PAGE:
Crossroads for rugby or a new era?

Phil Dollman, Chiefs favourite and Sidmouth Rugby Club player coach

Phil Dollman, Chiefs favourite and Sidmouth Rugby Club player coach - Credit: Archant

Rugby has a real critical crossroads ahead, with rules changing, financial challenges and health concerns right at the forefront of the game.  

My first worry are the short-term impacts, as clubs try to recoup some of the lost revenue, adjust to having full crowds back in stadiums, along with teams continually adjusting to the new interpretations and rules.  

Next, this season, the first ‘proper’ season after the initial Covid restrictions, full crowds, hopefully without any change, must be something that clubs, owners, coaches, and players are all looking forward to.  

We’ve seen so many games changed completely by one mishap or poor technique, yet throw in the mix several new rules, i.e., the 50-22 and the goal line drop out and there are a lot of variables to deal with.  

The new rules are obvious rugby league type changes. In one hand, this excites me to think that rugby can be a faster-paced, more expansive game, yet the inner tight five appreciation in me says that you lose a little on the finer arts of scrum dominance on the drop out ruling.  

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The 50-22 rule is perfect (ish), more defenders out of the front line to cover back field space only means one thing, more space to attack. Only good for the game, more running for your back three but a great addition in my slightly bias eyes. The real worry for me, is the question of what are the potential lasting impacts from the pandemic and this period of change?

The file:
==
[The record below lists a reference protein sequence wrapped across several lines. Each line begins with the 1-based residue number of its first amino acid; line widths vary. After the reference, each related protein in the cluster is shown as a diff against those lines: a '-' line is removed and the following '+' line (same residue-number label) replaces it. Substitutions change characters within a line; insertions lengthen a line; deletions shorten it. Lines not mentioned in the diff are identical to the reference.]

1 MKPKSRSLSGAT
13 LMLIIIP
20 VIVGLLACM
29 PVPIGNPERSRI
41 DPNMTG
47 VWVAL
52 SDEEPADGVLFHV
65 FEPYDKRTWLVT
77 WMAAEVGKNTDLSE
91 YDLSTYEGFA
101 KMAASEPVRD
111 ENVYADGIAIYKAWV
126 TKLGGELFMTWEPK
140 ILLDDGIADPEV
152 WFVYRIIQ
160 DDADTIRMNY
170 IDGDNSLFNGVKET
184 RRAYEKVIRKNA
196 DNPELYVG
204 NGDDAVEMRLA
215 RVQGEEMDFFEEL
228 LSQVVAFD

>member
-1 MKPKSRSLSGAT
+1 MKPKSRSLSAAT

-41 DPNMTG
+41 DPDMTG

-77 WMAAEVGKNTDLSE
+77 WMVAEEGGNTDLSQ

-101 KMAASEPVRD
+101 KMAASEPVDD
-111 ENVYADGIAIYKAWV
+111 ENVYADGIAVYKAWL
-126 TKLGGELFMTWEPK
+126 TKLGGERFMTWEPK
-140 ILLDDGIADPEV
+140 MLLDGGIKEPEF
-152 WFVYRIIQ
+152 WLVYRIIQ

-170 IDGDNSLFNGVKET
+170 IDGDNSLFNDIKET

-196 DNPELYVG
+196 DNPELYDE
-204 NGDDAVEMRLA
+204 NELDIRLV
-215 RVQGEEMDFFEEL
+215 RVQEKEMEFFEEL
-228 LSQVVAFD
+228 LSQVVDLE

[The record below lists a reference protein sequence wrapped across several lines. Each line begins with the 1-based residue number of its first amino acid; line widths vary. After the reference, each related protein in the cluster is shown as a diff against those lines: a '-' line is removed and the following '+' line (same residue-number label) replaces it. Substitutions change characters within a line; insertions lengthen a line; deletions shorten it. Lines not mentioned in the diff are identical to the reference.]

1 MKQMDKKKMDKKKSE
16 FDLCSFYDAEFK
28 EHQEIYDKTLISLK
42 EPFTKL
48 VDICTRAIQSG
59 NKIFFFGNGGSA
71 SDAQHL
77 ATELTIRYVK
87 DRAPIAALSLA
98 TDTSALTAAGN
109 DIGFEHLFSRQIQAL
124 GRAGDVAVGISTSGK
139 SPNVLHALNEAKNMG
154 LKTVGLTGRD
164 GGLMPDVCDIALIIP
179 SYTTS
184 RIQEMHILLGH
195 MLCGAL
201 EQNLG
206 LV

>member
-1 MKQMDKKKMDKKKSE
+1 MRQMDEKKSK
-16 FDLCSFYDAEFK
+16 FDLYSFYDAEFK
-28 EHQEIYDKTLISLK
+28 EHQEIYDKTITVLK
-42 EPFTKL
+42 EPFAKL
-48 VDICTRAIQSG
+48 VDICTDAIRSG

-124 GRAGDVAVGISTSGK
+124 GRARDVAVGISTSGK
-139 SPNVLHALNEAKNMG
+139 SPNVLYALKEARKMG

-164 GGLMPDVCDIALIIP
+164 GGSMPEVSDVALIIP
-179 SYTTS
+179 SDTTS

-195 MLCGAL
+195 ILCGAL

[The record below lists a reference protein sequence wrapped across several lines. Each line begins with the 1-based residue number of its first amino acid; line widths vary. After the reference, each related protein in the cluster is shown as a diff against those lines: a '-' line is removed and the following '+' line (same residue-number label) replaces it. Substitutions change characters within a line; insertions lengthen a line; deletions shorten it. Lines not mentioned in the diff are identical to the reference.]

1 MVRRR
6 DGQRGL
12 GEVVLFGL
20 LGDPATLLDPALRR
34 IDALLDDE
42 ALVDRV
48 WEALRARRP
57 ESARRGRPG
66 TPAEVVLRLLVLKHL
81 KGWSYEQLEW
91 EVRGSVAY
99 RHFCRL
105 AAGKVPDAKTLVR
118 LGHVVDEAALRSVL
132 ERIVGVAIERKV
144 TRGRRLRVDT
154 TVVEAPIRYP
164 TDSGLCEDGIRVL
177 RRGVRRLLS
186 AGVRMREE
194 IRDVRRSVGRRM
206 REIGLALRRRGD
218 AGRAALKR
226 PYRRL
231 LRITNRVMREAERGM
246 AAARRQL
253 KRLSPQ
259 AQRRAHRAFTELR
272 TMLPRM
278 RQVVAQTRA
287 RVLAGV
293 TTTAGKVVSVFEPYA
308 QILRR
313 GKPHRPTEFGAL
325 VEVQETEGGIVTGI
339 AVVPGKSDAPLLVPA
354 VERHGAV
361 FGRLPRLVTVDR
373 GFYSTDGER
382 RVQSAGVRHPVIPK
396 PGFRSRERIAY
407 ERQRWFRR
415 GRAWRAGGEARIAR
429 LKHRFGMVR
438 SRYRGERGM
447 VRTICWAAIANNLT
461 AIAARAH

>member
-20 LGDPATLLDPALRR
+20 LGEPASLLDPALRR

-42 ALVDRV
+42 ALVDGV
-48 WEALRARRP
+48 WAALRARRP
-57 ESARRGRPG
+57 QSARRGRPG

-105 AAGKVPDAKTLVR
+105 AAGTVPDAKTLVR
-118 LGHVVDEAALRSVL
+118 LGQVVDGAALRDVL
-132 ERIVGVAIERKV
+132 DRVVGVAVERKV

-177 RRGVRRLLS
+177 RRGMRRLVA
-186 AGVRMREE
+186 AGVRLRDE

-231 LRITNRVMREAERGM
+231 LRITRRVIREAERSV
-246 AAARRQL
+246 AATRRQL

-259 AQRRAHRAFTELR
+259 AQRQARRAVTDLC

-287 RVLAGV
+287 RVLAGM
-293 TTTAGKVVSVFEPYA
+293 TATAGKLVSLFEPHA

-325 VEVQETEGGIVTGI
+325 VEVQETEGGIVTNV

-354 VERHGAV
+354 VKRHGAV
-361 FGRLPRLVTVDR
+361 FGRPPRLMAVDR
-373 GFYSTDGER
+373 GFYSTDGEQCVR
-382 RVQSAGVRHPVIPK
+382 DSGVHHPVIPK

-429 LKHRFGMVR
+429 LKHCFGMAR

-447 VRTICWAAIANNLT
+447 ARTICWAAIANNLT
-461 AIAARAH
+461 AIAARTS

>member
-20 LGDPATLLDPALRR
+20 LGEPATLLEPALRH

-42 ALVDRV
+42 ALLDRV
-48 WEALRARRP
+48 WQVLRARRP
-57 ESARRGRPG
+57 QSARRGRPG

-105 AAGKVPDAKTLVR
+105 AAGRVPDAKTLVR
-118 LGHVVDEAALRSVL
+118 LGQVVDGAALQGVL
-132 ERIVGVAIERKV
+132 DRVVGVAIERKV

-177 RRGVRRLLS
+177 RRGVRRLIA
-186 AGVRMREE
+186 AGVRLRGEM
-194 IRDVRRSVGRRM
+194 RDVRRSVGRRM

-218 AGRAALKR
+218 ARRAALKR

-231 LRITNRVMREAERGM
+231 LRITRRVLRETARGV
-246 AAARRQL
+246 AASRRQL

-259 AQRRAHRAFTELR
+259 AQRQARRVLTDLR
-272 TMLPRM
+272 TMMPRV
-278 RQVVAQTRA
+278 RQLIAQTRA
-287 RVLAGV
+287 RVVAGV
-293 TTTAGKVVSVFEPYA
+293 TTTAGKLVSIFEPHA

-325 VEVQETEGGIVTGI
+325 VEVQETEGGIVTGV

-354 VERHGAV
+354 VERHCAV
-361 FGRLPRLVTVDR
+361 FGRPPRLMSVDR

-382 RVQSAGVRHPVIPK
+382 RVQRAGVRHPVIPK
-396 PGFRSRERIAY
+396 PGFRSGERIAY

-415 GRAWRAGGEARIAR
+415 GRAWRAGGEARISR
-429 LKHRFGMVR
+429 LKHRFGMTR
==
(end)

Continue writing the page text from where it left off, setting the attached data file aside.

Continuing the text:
Are we going to see clubs up and down the country lose out because of the loss of finance, are we going to lose players because of the break (especially young and club players), and will the game of rugby change beyond recognition into some sort of low impact, edgeless game? I hope not.  

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My hope is that rugby can preserve what it has on the pitch, push through this period and come out as a stronger, more attractive sport and, therefore, more lucrative business.  

The days of the Chiefs consistently making a profit will be back soon, no doubt, showing the way in which rugby clubs can be run as viable and substantial businesses, with foundations of hard work at the root of all aspects. Here’s hoping for a great season of rugby filled with crowds and positive sport. 

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